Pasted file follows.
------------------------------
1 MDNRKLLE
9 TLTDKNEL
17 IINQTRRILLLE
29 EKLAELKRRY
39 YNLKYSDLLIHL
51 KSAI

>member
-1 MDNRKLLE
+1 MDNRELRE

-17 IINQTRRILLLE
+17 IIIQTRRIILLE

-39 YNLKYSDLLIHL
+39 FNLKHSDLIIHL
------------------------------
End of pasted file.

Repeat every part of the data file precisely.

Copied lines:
1 MDNRKLLE
9 TLTDKNEL
17 IINQTRRILLLE
29 EKLAELKRRY
39 YNLKYSDLLIHL
51 KSAI

>member
-1 MDNRKLLE
+1 MDNRELRE

-17 IINQTRRILLLE
+17 IIIQTRRIILLE

-39 YNLKYSDLLIHL
+39 FNLKHSDLIIHL